The Millennials Dilemma
You’re ambitious, hard-working, laser-focused, prepared to stay late, passionate about what you do, and ready to move up in the world.
So why do your peers and those younger than you, the ones you desperately try to manage well, appear to hold the opposite viewpoint?
- They’re afraid to take chances.
- They’re unable to communicate effectively with someone new.
- They’re lacking the diverse set of skills required to accomplish groundbreaking projects.
The answer is rather simple. They’re millennials.
Everyone is talking about them, but few can articulate how to help overcome their weaknesses.
Don’t get us wrong, millennials are crushing it in the empathy category, the technology category, and the working-with-a-purpose category. But there’s room for improvement.
Ruby on Rapids reached out to both local and national proponents of millennials with a goal of helping West Michigan millennials become, for the lack of a better phrase, all that they can be.
1. Let them fail … gracefully
Kristen Hadeed is quickly becoming a leading national expert on millennials – how they work and how to motivate them and why they act so weird and why they are so valuable. A millennial herself, Hadeed founded Student Maid, a Florida-based cleaning startup, and serves as CEO of MaidSuite, a software application designed to streamline scheduling in the cleaning industry.
Hadeed, who spoke in Holland last year, said she’s noticed one glaring weakness among her peers: recent graduates are lacking in confidence.
“Some people may not consider confidence to be a skill, but lacking confidence can be a huge detriment to job performance and overall success,” Hadeed told Ruby on Rapids.
“A lot of these students grew up receiving praise and accolades for everything they did–no matter how well–from their parents and teachers, and now that they have to compete in the job market, they are realizing that the skills they thought they had aren’t cutting it,” she said.
The fear of failure also keeps confidence low.
“Schools should inspire confidence in students by helping them understand what they are truly good at and reminding them that it’s OK to fail, ” Hadeed said. “Getting back up and trying again makes you a stronger candidate, not weaker.”
2. Teach them to communicate the old school way
Emily Davisson, also a millennial, is a state champion Forensics participant and coach in the metro Detroit area.
She’s a passionate advocate for Forensics, which is best understood as a student’s unique, individual interpretation of literature – a student researching, composing, editing, and performing their own original speech on a relevant topic.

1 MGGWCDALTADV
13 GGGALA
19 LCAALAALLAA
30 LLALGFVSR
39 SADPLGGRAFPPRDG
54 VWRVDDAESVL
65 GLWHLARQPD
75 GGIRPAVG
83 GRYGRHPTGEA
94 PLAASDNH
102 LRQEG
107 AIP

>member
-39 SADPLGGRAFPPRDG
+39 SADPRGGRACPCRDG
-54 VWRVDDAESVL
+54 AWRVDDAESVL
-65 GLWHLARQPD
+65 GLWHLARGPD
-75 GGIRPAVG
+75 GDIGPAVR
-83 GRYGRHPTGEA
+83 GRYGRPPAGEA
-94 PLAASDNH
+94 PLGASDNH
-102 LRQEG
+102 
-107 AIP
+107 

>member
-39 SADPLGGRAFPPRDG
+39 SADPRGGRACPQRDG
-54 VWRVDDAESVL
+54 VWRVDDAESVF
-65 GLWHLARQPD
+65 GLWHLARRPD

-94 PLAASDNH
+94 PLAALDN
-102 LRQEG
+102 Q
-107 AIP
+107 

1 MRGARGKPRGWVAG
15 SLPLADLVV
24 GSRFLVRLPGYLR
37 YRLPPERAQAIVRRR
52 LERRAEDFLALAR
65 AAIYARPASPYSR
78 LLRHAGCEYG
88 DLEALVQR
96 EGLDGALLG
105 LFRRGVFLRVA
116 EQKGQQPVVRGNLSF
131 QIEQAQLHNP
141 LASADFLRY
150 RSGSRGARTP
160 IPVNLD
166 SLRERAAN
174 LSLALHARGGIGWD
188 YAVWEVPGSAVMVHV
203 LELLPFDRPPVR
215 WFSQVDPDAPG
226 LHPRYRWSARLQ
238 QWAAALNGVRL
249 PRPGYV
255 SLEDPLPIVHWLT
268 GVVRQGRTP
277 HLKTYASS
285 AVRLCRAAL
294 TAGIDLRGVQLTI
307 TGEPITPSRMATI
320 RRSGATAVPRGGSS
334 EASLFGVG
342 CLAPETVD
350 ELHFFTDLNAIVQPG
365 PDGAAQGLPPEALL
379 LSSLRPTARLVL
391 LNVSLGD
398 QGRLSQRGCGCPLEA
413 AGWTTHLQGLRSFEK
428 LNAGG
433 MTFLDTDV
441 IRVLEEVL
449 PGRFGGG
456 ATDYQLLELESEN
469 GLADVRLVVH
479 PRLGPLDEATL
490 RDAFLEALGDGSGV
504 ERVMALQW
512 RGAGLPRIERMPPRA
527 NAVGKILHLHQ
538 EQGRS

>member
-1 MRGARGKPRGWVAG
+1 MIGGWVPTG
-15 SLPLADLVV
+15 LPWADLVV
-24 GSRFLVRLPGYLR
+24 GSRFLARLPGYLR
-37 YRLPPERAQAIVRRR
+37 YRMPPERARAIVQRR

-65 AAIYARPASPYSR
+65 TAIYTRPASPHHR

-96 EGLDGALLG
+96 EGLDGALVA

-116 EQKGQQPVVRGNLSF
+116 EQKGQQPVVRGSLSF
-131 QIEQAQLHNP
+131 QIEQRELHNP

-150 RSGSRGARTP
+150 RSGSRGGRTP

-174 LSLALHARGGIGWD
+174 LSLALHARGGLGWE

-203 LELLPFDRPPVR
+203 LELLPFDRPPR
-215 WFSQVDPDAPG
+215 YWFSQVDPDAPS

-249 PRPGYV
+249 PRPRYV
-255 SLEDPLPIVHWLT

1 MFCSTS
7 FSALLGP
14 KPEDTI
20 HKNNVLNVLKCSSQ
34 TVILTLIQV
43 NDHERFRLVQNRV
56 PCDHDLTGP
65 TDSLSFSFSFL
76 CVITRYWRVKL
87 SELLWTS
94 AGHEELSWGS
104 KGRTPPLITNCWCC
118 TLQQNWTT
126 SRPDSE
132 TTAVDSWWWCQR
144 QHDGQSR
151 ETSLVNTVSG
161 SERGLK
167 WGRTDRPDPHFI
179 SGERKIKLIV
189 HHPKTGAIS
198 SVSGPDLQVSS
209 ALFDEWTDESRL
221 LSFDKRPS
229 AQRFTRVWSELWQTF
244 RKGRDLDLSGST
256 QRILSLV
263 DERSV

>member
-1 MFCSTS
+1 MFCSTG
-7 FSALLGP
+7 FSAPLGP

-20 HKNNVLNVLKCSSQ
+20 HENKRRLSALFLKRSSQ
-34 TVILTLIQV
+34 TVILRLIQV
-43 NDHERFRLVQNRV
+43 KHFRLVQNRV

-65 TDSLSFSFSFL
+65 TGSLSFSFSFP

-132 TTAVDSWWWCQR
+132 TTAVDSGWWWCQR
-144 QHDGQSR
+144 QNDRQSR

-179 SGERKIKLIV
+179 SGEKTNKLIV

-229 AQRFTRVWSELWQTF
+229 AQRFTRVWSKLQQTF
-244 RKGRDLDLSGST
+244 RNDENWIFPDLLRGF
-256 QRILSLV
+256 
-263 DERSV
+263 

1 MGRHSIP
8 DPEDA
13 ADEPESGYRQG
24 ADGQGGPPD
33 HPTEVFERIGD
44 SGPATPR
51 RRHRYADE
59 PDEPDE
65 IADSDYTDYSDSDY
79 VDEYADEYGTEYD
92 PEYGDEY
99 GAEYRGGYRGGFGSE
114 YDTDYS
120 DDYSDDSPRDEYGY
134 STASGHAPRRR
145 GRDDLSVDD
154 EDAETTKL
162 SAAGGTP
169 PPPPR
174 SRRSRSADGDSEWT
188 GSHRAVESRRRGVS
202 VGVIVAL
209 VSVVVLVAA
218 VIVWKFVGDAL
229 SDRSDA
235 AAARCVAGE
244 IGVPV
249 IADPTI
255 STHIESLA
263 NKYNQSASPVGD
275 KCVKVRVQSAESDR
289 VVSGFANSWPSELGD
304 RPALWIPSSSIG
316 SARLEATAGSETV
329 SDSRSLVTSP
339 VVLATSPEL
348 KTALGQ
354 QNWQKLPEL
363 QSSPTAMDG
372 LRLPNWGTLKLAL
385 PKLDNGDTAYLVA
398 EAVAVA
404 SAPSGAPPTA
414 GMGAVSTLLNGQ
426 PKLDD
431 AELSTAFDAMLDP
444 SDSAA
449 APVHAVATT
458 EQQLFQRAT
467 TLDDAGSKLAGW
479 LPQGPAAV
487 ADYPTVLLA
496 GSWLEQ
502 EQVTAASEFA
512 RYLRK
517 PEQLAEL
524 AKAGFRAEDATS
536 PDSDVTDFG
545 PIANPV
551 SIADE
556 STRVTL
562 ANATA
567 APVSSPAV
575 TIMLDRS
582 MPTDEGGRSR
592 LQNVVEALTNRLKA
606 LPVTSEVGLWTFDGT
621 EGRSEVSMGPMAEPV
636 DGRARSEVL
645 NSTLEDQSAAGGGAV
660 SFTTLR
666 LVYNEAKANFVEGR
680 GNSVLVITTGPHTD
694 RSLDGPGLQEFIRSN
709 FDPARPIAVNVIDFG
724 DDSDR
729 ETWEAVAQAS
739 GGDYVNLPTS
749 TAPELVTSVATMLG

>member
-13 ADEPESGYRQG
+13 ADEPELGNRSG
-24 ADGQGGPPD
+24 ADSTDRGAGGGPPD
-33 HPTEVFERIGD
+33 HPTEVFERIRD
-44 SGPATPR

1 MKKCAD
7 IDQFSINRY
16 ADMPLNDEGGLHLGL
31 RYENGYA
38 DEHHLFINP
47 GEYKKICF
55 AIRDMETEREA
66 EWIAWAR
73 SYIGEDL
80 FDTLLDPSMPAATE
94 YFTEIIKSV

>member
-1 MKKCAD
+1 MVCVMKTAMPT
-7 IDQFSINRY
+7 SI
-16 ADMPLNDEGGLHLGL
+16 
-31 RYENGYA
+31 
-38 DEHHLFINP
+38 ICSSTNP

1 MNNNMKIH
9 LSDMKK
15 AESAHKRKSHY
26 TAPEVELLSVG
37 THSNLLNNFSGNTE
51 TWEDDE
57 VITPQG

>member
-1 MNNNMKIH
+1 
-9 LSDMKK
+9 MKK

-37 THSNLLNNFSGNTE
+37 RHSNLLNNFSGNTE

Unfortunately, budget cuts at many high schools, colleges, and universities have reduced or eliminated Forensics programs. That leaves millennials, who already struggle to communicate face-to-face thanks to technology distractions, with even less opportunities to learn valuable speaking skills.
“The skills one learns in Forensics are the exact skills employers aspire their employees to possess,” Davisson said. “It is a proven fact that the number one skill any employer, regardless of the industry, desires is excellent communication skills. These skills are what forensicators thrive on.”
Hadeed’s experience from running Student Maid confirms Davisson’s point.
While some millennial employees prefer to just text instead of using phone calls or in-person communication, her company doesn’t tolerate it.
“We require face-to-face communication,” Hadeed said during her Everybody Matters Podcast interview published on Jan. 26, 2016.
Require in-person meetings for certain issues or projects. Approach your millennial employees and initiate a face-to-face conversation instead of firing off another e-mail. Challenge them to present at the next company training session.
Old school? Sure. Effective? You bet.
3. Provide them with interesting problems to solve
Brian Davis is an innovative superintendent (more than 2,100 Twitter followers) leading Holland Public Schools into the era of “21st Century Skills”. Think project teams, oral communication, collaboration, and critical thinking, not iPads or Chromebooks.
“Most people think the device is 21st Century,” Davis said. “It’s not.”
After consulting with various local employers, from small businesses to corporations, Davis and his district realized they needed to train students to solve interesting problems together. That means project-based learning, taking a real-world issue and empowering students to solve it.
“(Employers) want people who collaborate and work with other people well,” Davis said. “I think what we are trying to do with kids today is answer the ‘so what?'”
You can apply the same concept in your workplace.
Have a problem you don’t have time for? Assign a team of millennials to solve it and you’ll be amazed at the results.
Just ensure they understand the ‘so what?'” And give them enough tools to succeed. Oh, and make it interesting.
There you have it. A basic framework to help you lead the talented, yet challenging millennials that form the backbone of your technology firm.
Let them fail.
Teach them to communicate.
Give them a cool project.